Accept or decline? Or let expire?

We are on IB, but received a reservation request this afternoon asking if they could book our home with a 2-year old despite our “not suitable for under 5” description. They assured us that they will watch the child 24/7 (we’re a vacation location, so I’m not 100% sure they’ll actually live up to that).

We really aren’t suitable for toddlers (fragile items in the house, 240 V outlets 18 inches up from the floor, chemicals under the sink, pool isn’t gated, and a 30-foot fall from the deck, although it does have a good railing on it).

I replied “No” - that we really aren’t a good place for that young a child.

But I didn’t decline or accept. My husband is telling me I should accept but tell them the issues, but it’s within the 14-day no grace period (strict), so it’s a pain to cancel if they agree we’re not a good fit. I don’t want to keep their money for a stupid mistake, but it’s huge hassle for us all to get an “admin” cancel.

The clock is ticking, and AirBnB is nagging me that I have to decline or accept. I don’t want to be penalized for declining when they should not have put in a request (they should have inquired).

Advice? Accept, tell them the situation, then tell them THEY have to do an admin cancel within 12 hours if they want a refund? We don’t get lots of ABB bookings, so I really don’t want to decline and hurt our ranking.

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Is it a booking or just an inquiry?

For inquiries I just answer their question and then leave it alone. Yeah, Airbnb sends lots of ‘reminders’, but they don’t mean anything.

It’s a reservation request, not an inquiry.

you can tell them no and to withdraw their request or risk losing the money.

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This. You’ve told them the risks and you’re not willing to accept them. Tell them to withdraw the RTB and remind them an inquiry is far less hassle.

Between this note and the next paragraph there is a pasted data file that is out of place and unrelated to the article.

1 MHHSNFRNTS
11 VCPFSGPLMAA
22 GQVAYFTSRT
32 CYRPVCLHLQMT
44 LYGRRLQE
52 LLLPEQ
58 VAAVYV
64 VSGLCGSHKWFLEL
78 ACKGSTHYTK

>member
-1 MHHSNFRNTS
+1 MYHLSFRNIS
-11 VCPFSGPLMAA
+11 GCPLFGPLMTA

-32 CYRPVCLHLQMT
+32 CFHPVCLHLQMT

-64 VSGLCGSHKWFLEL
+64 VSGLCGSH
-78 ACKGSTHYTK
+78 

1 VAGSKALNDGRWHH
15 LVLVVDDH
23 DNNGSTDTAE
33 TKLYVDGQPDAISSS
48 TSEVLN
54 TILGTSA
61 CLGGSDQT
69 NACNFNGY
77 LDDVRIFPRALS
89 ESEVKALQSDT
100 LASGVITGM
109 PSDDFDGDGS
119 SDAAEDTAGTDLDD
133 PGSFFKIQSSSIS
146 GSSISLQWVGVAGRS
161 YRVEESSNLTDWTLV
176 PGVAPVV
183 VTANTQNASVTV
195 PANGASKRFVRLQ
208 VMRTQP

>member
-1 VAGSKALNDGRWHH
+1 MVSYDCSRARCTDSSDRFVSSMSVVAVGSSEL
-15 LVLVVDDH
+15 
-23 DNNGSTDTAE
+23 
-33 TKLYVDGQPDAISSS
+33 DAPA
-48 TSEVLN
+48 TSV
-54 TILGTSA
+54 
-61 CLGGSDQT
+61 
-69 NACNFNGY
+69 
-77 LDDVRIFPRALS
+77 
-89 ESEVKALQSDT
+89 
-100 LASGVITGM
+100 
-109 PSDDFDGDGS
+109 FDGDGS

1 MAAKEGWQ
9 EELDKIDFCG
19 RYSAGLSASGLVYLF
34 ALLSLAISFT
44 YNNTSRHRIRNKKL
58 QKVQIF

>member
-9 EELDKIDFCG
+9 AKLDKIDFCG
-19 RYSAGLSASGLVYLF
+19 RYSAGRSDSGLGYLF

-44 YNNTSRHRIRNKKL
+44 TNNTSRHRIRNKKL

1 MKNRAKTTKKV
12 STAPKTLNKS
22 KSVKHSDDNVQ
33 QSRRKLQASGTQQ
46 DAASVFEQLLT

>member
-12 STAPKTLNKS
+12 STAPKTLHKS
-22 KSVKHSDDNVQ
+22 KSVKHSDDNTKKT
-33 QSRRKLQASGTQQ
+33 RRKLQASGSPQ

I thought they counted towards the algorithm, but then again, I don’t pay much attention to that.

Just. Say. No. “uncomfortable with this guest” is your reasoning.


I’ve never turned down a reservation request (don’t get many, being on IB) - is that one of the penalty-free reasons for declining?

Yes. I’m only familiar with IB cancellations but since you have IB and they didn’t use it, it seems it would work the same way.

It might be a good idea to look at a couple of worst case scenarios.

If you decline, you may be ‘penalised’ by Airbnb. I’m not sure what that penalty might be but imagine the very worst - you’re delisted. That’s not the end of the world. Airbnb is fabulous and the current industry leader but not the only way to run your STR business successfully.

If you accept, the worst case scenarios are that the parents turn their backs for a moment and child falls the 30ft from the deck, or it drinks chemicals from under the sink or it gets into the pool… now they really are a worst case scenarios. And the consequences of those aren’t things I could live with.

Even if a host has the very best liability insurance, the problem would still be sleeping at night.

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I don’t believe that is the case- there are no penalty-free cancellations or declines for requests, regardless of whether you have the IB option unless it falls under EC. policy.